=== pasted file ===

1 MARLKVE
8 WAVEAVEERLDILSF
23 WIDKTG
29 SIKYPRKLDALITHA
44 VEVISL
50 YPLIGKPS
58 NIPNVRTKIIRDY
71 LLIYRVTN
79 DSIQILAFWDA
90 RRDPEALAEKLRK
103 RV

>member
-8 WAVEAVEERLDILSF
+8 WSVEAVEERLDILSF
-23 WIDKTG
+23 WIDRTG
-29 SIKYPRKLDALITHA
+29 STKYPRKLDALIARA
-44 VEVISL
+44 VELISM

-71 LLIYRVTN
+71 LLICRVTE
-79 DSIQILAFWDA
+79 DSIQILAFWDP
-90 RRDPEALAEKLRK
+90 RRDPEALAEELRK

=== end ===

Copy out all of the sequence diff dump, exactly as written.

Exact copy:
1 MARLKVE
8 WAVEAVEERLDILSF
23 WIDKTG
29 SIKYPRKLDALITHA
44 VEVISL
50 YPLIGKPS
58 NIPNVRTKIIRDY
71 LLIYRVTN
79 DSIQILAFWDA
90 RRDPEALAEKLRK
103 RV

>member
-8 WAVEAVEERLDILSF
+8 WSVEAVEERLDILSF
-23 WIDKTG
+23 WIDRTG
-29 SIKYPRKLDALITHA
+29 STKYPRKLDALIARA
-44 VEVISL
+44 VELISM

-71 LLIYRVTN
+71 LLICRVTE
-79 DSIQILAFWDA
+79 DSIQILAFWDP
-90 RRDPEALAEKLRK
+90 RRDPEALAEELRK